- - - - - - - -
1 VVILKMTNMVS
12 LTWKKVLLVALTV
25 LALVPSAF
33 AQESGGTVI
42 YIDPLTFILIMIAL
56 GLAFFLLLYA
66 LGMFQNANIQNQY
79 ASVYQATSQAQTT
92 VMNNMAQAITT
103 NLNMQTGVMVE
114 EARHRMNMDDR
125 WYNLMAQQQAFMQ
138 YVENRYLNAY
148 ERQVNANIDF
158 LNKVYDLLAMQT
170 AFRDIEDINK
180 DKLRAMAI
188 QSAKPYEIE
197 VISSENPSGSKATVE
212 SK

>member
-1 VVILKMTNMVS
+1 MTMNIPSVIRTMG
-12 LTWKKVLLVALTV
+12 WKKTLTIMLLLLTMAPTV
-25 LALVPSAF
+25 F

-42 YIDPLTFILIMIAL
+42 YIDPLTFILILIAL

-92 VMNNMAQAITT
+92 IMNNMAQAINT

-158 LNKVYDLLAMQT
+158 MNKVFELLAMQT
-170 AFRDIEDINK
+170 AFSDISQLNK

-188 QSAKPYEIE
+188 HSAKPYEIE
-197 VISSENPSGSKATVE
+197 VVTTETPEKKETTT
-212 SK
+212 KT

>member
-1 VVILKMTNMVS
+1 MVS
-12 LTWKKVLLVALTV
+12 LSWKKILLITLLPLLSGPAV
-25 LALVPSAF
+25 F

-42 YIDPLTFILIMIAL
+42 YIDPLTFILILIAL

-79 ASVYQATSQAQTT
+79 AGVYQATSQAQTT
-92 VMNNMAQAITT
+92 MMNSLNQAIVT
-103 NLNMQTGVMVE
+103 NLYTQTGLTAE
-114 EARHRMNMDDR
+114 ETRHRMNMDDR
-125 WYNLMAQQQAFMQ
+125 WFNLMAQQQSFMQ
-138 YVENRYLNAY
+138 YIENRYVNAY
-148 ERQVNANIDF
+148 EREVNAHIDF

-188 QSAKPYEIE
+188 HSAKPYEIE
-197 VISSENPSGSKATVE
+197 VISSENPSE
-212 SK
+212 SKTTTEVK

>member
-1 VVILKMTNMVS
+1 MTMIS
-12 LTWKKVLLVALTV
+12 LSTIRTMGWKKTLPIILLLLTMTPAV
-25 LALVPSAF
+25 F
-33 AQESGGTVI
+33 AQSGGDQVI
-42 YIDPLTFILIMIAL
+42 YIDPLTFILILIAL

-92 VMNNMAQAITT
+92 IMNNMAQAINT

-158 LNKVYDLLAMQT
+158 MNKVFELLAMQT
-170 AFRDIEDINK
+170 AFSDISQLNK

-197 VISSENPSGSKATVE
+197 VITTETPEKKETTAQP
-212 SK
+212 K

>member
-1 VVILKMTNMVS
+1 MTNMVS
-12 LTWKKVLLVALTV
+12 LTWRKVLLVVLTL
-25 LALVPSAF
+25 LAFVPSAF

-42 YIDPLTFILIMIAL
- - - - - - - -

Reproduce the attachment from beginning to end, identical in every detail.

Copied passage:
1 VVILKMTNMVS
12 LTWKKVLLVALTV
25 LALVPSAF
33 AQESGGTVI
42 YIDPLTFILIMIAL
56 GLAFFLLLYA
66 LGMFQNANIQNQY
79 ASVYQATSQAQTT
92 VMNNMAQAITT
103 NLNMQTGVMVE
114 EARHRMNMDDR
125 WYNLMAQQQAFMQ
138 YVENRYLNAY
148 ERQVNANIDF
158 LNKVYDLLAMQT
170 AFRDIEDINK
180 DKLRAMAI
188 QSAKPYEIE
197 VISSENPSGSKATVE
212 SK

>member
-1 VVILKMTNMVS
+1 MTMNIPSVIRTMG
-12 LTWKKVLLVALTV
+12 WKKTLTIMLLLLTMAPTV
-25 LALVPSAF
+25 F

-42 YIDPLTFILIMIAL
+42 YIDPLTFILILIAL

-92 VMNNMAQAITT
+92 IMNNMAQAINT

-158 LNKVYDLLAMQT
+158 MNKVFELLAMQT
-170 AFRDIEDINK
+170 AFSDISQLNK

-188 QSAKPYEIE
+188 HSAKPYEIE
-197 VISSENPSGSKATVE
+197 VVTTETPEKKETTT
-212 SK
+212 KT

>member
-1 VVILKMTNMVS
+1 MVS
-12 LTWKKVLLVALTV
+12 LSWKKILLITLLPLLSGPAV
-25 LALVPSAF
+25 F

-42 YIDPLTFILIMIAL
+42 YIDPLTFILILIAL

-79 ASVYQATSQAQTT
+79 AGVYQATSQAQTT
-92 VMNNMAQAITT
+92 MMNSLNQAIVT
-103 NLNMQTGVMVE
+103 NLYTQTGLTAE
-114 EARHRMNMDDR
+114 ETRHRMNMDDR
-125 WYNLMAQQQAFMQ
+125 WFNLMAQQQSFMQ
-138 YVENRYLNAY
+138 YIENRYVNAY
-148 ERQVNANIDF
+148 EREVNAHIDF

-188 QSAKPYEIE
+188 HSAKPYEIE
-197 VISSENPSGSKATVE
+197 VISSENPSE
-212 SK
+212 SKTTTEVK

>member
-1 VVILKMTNMVS
+1 MTMIS
-12 LTWKKVLLVALTV
+12 LSTIRTMGWKKTLPIILLLLTMTPAV
-25 LALVPSAF
+25 F
-33 AQESGGTVI
+33 AQSGGDQVI
-42 YIDPLTFILIMIAL
+42 YIDPLTFILILIAL

-92 VMNNMAQAITT
+92 IMNNMAQAINT

-158 LNKVYDLLAMQT
+158 MNKVFELLAMQT
-170 AFRDIEDINK
+170 AFSDISQLNK

-197 VISSENPSGSKATVE
+197 VITTETPEKKETTAQP
-212 SK
+212 K

>member
-1 VVILKMTNMVS
+1 MTNMVS
-12 LTWKKVLLVALTV
+12 LTWRKVLLVVLTL
-25 LALVPSAF
+25 LAFVPSAF

-42 YIDPLTFILIMIAL